• Respect the scale of existing development and ensure that the design and character of new buildings enhance downtown and surrounding neighborhoods and also create a scale that relates to the street and pedestrian experience;

• Ensure that building colors, materials and textures contribute to the visual continuity of downtown and promote a sense of durability and high quality;

• Ensure adequate daylight, views, surveillance and ventilation;

• Enhance bicycle and pedestrian connectivity, reduce travel distances, encourage nonmotorized transportation and provide active open spaces;

• Provide opportunities for rest and relaxation, outdoor dining, commerce, social gathering and events that complement the use of buildings; and

• Ensure that parking areas and parking access ways focus on pedestrian safety and circulation, while also creating organized and efficient parking and circulation for vehicles that limit congestion and excessive vehicle stacking.

B. Guidelines. The following design guidelines for downtown provide focused direction for many types of design considerations spanning from larger scale planning efforts, such as determining appropriate building mass and scale, to smaller scale design elements, such as site furnishings. Accompanying images provide examples showing how guidelines can result in the desired form.

1. Building Location and Orientation. The following provisions are intended to create a stronger relationship between the street and building; reduce barriers and physical distances between these spaces; result in development that is oriented towards pedestrians; and result in development that embraces surrounding uses and natural environmental conditions.

a. All buildings located along a public street should be oriented toward and have their primary entrances toward the public street.

b. On sites with pedestrian areas or a mid-block connection, orientation of windows and entrances should be designed to complement and enhance the experience for people on foot or bike.

c. Ground floor building entrances on the interior of the site should be accessible from the public sidewalk, pedestrian areas or mid-block connections.

d. Buildings should be encouraged to have upper-story activities overlooking the street.

e. Building orientation should consider future development on or adjacent to the building site, including shared access and potential linkages to such development (e.g., building entries) and building additions.

f. Building orientation should consider environmental factors such as solar access and wind direction to take advantage of energy reduction.

g. Break up larger buildings with facades that are perpendicular or at angles to the street to break up larger wall expanses and allow for creative use of space.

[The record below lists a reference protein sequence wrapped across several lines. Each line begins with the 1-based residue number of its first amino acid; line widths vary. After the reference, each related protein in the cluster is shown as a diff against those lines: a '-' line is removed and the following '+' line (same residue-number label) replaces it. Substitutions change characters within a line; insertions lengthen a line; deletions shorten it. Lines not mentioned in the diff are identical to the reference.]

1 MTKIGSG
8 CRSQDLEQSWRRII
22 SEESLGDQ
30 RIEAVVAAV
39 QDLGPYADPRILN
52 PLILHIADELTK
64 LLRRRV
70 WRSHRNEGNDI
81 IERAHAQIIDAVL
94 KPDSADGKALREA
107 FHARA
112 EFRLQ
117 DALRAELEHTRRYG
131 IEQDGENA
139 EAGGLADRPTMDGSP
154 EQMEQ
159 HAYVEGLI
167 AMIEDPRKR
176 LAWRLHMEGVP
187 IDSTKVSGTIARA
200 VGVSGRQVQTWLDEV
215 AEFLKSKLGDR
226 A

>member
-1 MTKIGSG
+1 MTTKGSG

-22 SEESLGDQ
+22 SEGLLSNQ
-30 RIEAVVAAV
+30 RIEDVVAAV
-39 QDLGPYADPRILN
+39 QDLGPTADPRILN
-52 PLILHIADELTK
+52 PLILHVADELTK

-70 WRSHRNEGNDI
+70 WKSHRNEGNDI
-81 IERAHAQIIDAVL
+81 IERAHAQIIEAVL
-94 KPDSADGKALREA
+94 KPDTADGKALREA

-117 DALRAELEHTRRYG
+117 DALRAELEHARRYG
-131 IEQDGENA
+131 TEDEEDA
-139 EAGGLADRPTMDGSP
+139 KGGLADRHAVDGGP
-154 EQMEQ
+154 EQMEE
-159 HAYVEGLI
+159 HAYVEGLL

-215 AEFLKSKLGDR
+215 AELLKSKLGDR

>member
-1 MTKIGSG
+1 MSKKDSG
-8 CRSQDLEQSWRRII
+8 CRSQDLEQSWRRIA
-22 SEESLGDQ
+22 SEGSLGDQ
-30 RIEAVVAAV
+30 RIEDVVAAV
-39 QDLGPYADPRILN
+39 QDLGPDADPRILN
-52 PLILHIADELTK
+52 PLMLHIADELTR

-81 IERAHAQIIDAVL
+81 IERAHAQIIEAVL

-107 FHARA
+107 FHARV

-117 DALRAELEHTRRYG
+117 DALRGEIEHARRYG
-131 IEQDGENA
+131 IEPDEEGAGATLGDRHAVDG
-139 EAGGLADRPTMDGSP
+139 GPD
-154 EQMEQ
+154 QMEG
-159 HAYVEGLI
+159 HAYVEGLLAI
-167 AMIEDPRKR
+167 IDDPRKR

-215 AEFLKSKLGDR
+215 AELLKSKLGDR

2. Building Articulation. The following provisions are intended to (a) ensure that buildings respect the scale of existing development and (b) ensure that the design and character of new buildings enhance downtown and surrounding neighborhoods while creating a scale that relates to the street and pedestrian experience.

a. At least 50 percent of the total facade area shall be articulated by use of a change in plane, arrangement of facade elements, or a change in materials (including glazing) to break the building mass.

b. Streetfront facades must also conform to articulation guidelines based on street type (Table 18.22.050(B)(2)). Figure 18.22.050(B)(2) illustrates maximum nonresidential single use length and minimum nonresidential use depth standards that meet the requirements of Table 18.22.050(B)(2).


Table 18.22.050(B)(2): Streetfront Building Facade Articulation Standards 


Street Type 1

Street Type 2

Street Type 3

Wall Plane Offset per Length of Facade (min.)

1 foot/50 feet

3 feet/25 feet

3 feet/50 feet

Single Nonresidential Use Street Frontage Length (max.)


60 feet


Nonresidential Use Depth (min.)

20 feet

20 feet

20 feet

Distance Between Entries (max.)


100 feet

50 feet

100 feet



30 feet

50 feet

Figure 18.22.050(B)(2): Nonresidential Single Use Length (Street Type 2) and Depth Standards Illustrative

c. New buildings should be designed with a mix of wall areas with door and window elements in the facade.

d. Break up uninteresting boxlike forms into smaller, varied masses.

e. Each building design should consider a unique element that distinguishes it from other similar structures (e.g., ceremonial entranceway, limited towers or cupolas, cornices, window surrounds, etc.).

f. Vertical and horizontal building modulation should be used to add variety and to make large buildings appear to be an aggregation of smaller buildings.

g. Continuous two- or three-story street walls should be avoided by incorporating vertical and horizontal modulations into the building form.

h. Avoid new construction that greatly varies from traditional area building heights (too high or too low). However, limited areas of vertical three-, four-, or five-story walls can be used to create vertical punctuation at key facades or downtown gateway intersections and where building heights permit. Special attention to maintain an activated streetscape is important in these areas.

i. Consider the width-to-height ratio of bays in the facade. The placement of openings with respect to the facade’s overall composition, symmetry, or balanced asymmetry should be carefully imitated.

j. A flat building facade shall incorporate details such as window trim, window recesses, cornices, changes in material, color or other design elements in an integrated composition. Some of the architectural features of the street-facing facade shall be incorporated into the rear and side elevations.